- Recent research shows that most hospitalized COVID-19 patients had one or more chronic poor health conditions, such as obesity, hypertension and heart and lung disease.
- Chronic diseases are the leading cause of death and disability in the United States, making the U.S. population susceptible to more severe COVID-19 infections.
- Good nutrition helps reduce susceptibility to chronic illness, which in turn reduces susceptibility to complications from infectious diseases like COVID-19.
A report released this month by the U.S. Centers for Disease Control and Prevention (CDC) on COVID-19 risk factors found that approximately 90 percent of hospitalized COVID-19 patients had one or more underlying conditions, the most common being obesity, hypertension, chronic lung disease, diabetes mellitus and cardiovascular disease.1
Co-Morbidities in Hospitalized COVID-19 Patients
Preliminary evidence indicates that obesity may be one of the most important risk factors and predictors of severe COVID-19 illness, particularly among younger patients.2 3 Newly published data reveals that among those under 60 years old, obesity was twice as likely to result in hospitalization for COVID-19 infections and also significantly increased the likelihood that a patient would need intensive care.3 4
CDC data also suggests that, although people suffering from any type of diabetes may not necessarily be at a higher risk of contracting COVID-19 infection, if they do, the odds are higher for having a more serious course of the illness.5
Research is also pointing to hypertension (high blood pressure) as a risk factor for more severe complications from COVID-19 infections.6 In a recent interview with CNN, Maria Carolina Delgado-Lelievre, MD, an assistant professor of medicine at the University of Miami’s Miller School of Medicine explained that people with high blood pressure, which is associated with heart disease, are at higher risk for COVID-19 complications involving multiple organ systems:
If you get an extraordinary viral disease that will damage your lungs, you need a heart that can work with how your body responds to the virus. COVID will cause a systemic reaction in the body of a patient that already has risk.6
Chronic Disease Epidemic Affects Half of U.S. Population
According to the CDC, more than half of Americans are suffering with at least one chronic disease:7
Six in ten Americans live with at least one chronic disease, like heart disease and stroke, cancer, or diabetes. These and other chronic diseases are the leading causes of death and disability in America, and they are also a leading driver of health care costs.
The CDC states, “Obesity affects almost 1 in 5 children and 1 in 3 adults, putting people at risk for chronic diseases such as diabetes, heart disease, and some cancers,”8 and estimates that the prevalence of adult obesity in the U.S. was 42.4 percent in 2017-2018 and is increasing.9 From 1999–2000 through 2017–2018, the prevalence of obesity increased from 30.5 percent to 42.4 percent, and the prevalence of severe obesity increased from 4.7 percent to 9.2 percent.7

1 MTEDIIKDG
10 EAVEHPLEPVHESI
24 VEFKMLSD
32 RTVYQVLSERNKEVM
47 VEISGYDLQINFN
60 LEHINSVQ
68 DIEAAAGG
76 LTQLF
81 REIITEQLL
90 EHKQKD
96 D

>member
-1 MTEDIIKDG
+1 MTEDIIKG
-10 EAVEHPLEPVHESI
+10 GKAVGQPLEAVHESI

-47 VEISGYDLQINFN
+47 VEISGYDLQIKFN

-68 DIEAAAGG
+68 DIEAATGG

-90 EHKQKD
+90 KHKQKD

Heart disease, cancer, stroke, obesity and diabetes are among the top contributors to death in the U.S.10 11 12 At the same time, mounting scientific evidence suggests that chronic inflammation in the body is a marker for most chronic disease,13 14 including hypertension,15 obesity, 16 and diabetes.17
According to the Diabetes Research Institute Foundation, 34.1 million adults in the U.S. age 18 years or older have diabetes, which translates to 13 percent of all American adults.18 The American Heart Association reported that in 2013-2014, $329 billion was used to treat cardiovascular disease and stroke.19
Chronic Diseases and Susceptibility to Serious COVID-19 Infections
On Apr. 22, 2020, the Journal of the American Medical Association published an article describing the characteristics, clinical presentation and outcomes of 5,700 patients hospitalized with COVID-19 in the New York City area. Researchers confirmed that the most common co-morbidities were hypertension, obesity and diabetes.20
Commenting on the link between chronic diseases and individual susceptibility to infections like COVID-19, author Nicole Saphier, MD, a radiologist at New York’s Memorial Sloan Kettering Cancer Center told the New York Post “About [89 percent] of the [12,192] people who have died in New York of COVID-19 had chronic illness as well.” She said:21
This is on us. We left ourselves vulnerable to this epidemic. Our health-care system would not be so overwhelmed right now if it was not already overwhelmed with our preventable chronic illnesses. Obesity is linked to diabetes, high blood pressure and stroke. All of those conditions render us susceptible to infectious illnesses—just what we are seeing with COVID-19… I feared that the fact we lead the world in obesity could put us at risk. And unfortunately I think the data is showing that suspicion to have been correct.